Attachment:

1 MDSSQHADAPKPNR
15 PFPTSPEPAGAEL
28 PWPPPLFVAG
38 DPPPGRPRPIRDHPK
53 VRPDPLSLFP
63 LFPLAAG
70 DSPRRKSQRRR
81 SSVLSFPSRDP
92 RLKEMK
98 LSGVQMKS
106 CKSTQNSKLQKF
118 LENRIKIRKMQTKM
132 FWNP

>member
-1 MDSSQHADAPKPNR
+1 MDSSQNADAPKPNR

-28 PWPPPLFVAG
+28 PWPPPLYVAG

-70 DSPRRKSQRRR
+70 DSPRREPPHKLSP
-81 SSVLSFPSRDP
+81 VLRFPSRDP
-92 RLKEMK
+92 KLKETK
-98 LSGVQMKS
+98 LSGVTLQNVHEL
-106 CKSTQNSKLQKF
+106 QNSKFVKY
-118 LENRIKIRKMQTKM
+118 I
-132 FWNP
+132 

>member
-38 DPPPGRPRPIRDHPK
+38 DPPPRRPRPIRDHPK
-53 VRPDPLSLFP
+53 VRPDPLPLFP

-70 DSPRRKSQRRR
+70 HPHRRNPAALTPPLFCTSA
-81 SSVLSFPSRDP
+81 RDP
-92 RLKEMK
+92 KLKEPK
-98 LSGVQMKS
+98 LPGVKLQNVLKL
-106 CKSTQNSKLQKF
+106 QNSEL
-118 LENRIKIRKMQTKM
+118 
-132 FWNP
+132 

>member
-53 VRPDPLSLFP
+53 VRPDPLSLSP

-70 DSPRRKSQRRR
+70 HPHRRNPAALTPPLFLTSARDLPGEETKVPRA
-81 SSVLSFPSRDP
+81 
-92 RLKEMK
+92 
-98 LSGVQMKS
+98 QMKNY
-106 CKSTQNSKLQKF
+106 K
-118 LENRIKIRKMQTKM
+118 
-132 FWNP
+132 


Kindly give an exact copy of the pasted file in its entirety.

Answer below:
1 MDSSQHADAPKPNR
15 PFPTSPEPAGAEL
28 PWPPPLFVAG
38 DPPPGRPRPIRDHPK
53 VRPDPLSLFP
63 LFPLAAG
70 DSPRRKSQRRR
81 SSVLSFPSRDP
92 RLKEMK
98 LSGVQMKS
106 CKSTQNSKLQKF
118 LENRIKIRKMQTKM
132 FWNP

>member
-1 MDSSQHADAPKPNR
+1 MDSSQNADAPKPNR

-28 PWPPPLFVAG
+28 PWPPPLYVAG

-70 DSPRRKSQRRR
+70 DSPRREPPHKLSP
-81 SSVLSFPSRDP
+81 VLRFPSRDP
-92 RLKEMK
+92 KLKETK
-98 LSGVQMKS
+98 LSGVTLQNVHEL
-106 CKSTQNSKLQKF
+106 QNSKFVKY
-118 LENRIKIRKMQTKM
+118 I
-132 FWNP
+132 

>member
-38 DPPPGRPRPIRDHPK
+38 DPPPRRPRPIRDHPK
-53 VRPDPLSLFP
+53 VRPDPLPLFP

-70 DSPRRKSQRRR
+70 HPHRRNPAALTPPLFCTSA
-81 SSVLSFPSRDP
+81 RDP
-92 RLKEMK
+92 KLKEPK
-98 LSGVQMKS
+98 LPGVKLQNVLKL
-106 CKSTQNSKLQKF
+106 QNSEL
-118 LENRIKIRKMQTKM
+118 
-132 FWNP
+132 

>member
-53 VRPDPLSLFP
+53 VRPDPLSLSP

-70 DSPRRKSQRRR
+70 HPHRRNPAALTPPLFLTSARDLPGEETKVPRA
-81 SSVLSFPSRDP
+81 
-92 RLKEMK
+92 
-98 LSGVQMKS
+98 QMKNY
-106 CKSTQNSKLQKF
+106 K
-118 LENRIKIRKMQTKM
+118 
-132 FWNP
+132 